In some cases, choosing the mundane can be life-giving, help salve emotional hurts and anchor our lives.
Jamie Aten, Ph.D. is a disaster psychologist who doesn’t just study disasters—he’s lived mass and personal disasters—as a Hurricane Katrina survivor and early-age onset stage IV colorectal cancer survivor (almost 5 years NED). He is Founder and Executive Director of the Humanitarian Disaster Institute and Blanchard Chair of Humanitarian & Disaster Leadership at Wheaton College. His most recent book is A Walking Disaster: What Surviving Hurricane Katrina and Cancer Taught Me About Faith and Resilience
. In 2016 he received the FEMA Community Preparedness Champion Award at the White House. Follow on Twitter @drjamieaten
or visit jamieaten.com
Life as I knew it had gone out the window.
I had already spent six months dealing with my cancer diagnosis. I had undergone tests, completed oral chemo, finished radiation and had a four-in-one cancer surgery. I thought I was on the other side of the treatments but it was still too early to tell if they’d been helpful in eradicating the cancer from my body.
I was hoping for some good news.
Choosing the mundane can be life-giving.
I headed toward the cancer center to see my oncologist. After reviewing my charts and labs, he told me he wanted me to start a six-month round of drip chemo treatments as soon as possible. The news hit me like a surprise left hook punch. I thought I was on the other side of treatments. I felt like the room was closing in on me; I struggled to breathe; my attempts to fight back the tears were useless.
In the car on the way home, I weighed the option of possibly refusing chemotherapy or at least postponing chemo for two weeks so that I could visit my family in southern Illinois before launching into the grueling regimen.
I was familiar with the kind of data with which my oncologist was working. I also knew how important emotional health and well-being were to survival odds. Living well—enjoying the people and places that had always been life-giving—was one choice I could make for good.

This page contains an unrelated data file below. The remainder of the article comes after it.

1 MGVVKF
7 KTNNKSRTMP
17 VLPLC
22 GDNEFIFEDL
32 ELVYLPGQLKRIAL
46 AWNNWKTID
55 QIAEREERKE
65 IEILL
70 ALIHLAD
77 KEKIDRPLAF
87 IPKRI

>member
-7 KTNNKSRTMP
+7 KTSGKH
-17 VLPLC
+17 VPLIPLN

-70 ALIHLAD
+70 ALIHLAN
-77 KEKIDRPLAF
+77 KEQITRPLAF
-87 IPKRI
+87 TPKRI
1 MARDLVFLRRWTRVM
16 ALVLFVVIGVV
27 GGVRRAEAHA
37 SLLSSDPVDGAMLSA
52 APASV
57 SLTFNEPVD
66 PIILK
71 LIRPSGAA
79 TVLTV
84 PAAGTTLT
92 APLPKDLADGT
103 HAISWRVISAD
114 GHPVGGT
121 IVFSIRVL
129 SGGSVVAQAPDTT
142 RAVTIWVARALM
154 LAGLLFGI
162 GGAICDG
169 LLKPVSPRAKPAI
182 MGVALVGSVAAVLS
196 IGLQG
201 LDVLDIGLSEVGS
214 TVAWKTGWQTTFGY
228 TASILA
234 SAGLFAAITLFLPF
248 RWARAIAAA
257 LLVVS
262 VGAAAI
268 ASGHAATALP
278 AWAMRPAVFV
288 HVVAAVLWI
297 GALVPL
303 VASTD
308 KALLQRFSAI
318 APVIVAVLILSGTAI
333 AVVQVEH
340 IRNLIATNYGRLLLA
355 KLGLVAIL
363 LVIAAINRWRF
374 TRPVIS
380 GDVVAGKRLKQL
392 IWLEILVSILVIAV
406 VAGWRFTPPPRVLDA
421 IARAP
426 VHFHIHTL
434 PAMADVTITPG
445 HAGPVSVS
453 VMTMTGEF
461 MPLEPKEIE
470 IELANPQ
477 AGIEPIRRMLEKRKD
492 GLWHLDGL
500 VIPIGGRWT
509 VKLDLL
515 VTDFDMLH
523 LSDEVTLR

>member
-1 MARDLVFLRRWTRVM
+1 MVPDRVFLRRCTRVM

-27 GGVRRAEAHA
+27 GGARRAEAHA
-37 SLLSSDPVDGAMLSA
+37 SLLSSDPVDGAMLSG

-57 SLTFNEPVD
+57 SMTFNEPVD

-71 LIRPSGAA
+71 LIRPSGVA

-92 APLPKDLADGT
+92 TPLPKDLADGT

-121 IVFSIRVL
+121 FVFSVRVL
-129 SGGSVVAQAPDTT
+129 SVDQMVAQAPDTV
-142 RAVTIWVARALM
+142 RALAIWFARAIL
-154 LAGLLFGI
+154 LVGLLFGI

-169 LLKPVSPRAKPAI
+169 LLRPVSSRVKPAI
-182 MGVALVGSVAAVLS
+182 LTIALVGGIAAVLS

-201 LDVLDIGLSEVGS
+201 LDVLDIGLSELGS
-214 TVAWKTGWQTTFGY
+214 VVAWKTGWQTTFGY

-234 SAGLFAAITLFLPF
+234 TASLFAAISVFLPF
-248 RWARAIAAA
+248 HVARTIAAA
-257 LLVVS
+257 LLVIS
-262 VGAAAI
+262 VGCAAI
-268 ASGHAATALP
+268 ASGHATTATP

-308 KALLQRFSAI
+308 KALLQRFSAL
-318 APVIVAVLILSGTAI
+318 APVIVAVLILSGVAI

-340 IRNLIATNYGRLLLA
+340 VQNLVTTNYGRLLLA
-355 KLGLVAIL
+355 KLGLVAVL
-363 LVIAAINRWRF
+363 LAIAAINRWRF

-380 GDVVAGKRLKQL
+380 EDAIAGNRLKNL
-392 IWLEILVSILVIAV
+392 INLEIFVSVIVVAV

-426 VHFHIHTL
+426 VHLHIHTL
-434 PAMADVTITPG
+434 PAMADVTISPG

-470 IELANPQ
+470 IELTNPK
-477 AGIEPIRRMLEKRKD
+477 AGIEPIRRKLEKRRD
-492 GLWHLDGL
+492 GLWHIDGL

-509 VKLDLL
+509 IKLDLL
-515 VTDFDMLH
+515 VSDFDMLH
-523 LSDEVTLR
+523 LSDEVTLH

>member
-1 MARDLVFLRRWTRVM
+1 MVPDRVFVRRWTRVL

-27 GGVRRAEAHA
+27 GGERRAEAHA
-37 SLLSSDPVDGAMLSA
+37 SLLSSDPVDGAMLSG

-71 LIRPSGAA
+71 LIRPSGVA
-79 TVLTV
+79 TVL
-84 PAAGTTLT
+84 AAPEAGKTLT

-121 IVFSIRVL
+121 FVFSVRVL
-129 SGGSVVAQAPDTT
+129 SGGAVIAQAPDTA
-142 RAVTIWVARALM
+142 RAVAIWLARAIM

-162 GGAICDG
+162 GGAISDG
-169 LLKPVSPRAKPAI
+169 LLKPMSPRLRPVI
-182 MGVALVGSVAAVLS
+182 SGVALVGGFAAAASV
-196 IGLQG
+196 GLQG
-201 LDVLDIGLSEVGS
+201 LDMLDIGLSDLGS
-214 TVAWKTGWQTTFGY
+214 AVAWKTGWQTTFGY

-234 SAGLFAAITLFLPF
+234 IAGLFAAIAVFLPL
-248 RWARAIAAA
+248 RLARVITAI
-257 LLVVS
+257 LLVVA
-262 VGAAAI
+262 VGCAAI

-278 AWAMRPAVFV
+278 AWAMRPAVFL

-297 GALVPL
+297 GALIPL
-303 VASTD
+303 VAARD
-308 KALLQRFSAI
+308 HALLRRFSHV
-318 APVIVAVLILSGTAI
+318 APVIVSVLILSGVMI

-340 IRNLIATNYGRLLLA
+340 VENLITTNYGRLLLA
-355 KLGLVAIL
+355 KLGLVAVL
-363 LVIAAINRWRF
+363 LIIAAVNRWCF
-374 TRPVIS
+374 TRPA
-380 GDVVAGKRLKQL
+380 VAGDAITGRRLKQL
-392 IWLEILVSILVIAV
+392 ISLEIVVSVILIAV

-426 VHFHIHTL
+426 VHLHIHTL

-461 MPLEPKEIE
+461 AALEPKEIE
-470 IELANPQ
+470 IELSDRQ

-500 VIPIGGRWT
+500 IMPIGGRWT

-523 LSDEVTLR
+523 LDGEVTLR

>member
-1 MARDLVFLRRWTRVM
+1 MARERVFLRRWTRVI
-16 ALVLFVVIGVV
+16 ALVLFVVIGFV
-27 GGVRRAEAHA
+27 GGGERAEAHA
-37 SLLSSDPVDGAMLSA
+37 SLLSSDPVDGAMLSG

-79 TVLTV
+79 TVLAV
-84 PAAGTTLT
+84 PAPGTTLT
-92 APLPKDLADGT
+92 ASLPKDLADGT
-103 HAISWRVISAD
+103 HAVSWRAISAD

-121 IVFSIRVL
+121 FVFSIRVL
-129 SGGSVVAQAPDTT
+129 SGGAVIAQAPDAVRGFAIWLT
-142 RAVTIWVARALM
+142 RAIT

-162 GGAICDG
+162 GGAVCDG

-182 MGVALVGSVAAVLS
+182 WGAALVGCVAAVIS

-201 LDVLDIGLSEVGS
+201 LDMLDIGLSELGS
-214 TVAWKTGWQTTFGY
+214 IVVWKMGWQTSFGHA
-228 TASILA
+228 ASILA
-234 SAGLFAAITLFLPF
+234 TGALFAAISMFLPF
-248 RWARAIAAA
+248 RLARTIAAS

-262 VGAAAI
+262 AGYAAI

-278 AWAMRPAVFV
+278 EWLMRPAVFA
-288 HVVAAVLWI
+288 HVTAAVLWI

I decided to begin treatments after returning from visiting family.
Mundane moments help salve emotional hurts.
It felt wonderfully “normal” to be with family for meals, to eat familiar food, to play familiar board games, and to see my relatives, like I had done so many times before.
And though I could still barely walk I went with a family member to the movies. Standing in line for the Sprite and popcorn, I was grateful that—excluding the pain I felt with every step I took and the inflatable yellow donut pillow I’d smuggled in to sit on. This was the only way I could withstand the pain from sitting for more than five minutes because of my surgery.
I had almost forgot what it was like to go to a movie. The sweet fragrance of warm buttered popcorn wafted throughout the theater. What could be more normal than that?
Though for many this would qualify as a relatively boring night out, it was nice to feel a little like me again, though brief and fleeting.
The mundane helps anchor our lives.
When I was first diagnosed, I felt like my life was already over.
Cancer threatened to change everything I cherished. It swept through my life like a hurricane, damaging my health, emotions, security, relationships, work and peace of mind. But I’d also begun to notice that some of the most solid places in the storm I was weathering were familiar experiences I’d taken for granted.
During the storm, the mundane often brought me closer to others and back to myself, and served as a temporary refuge at that point in my cancer journey. Engaging in the mundane helped me see I was loved fiercely. Even the mundane familiarity of a movie theater seemingly offered much needed reprieve. Embracing these experiences had been like finding temporary shelter on dry ground as the storm waters began to rise once again.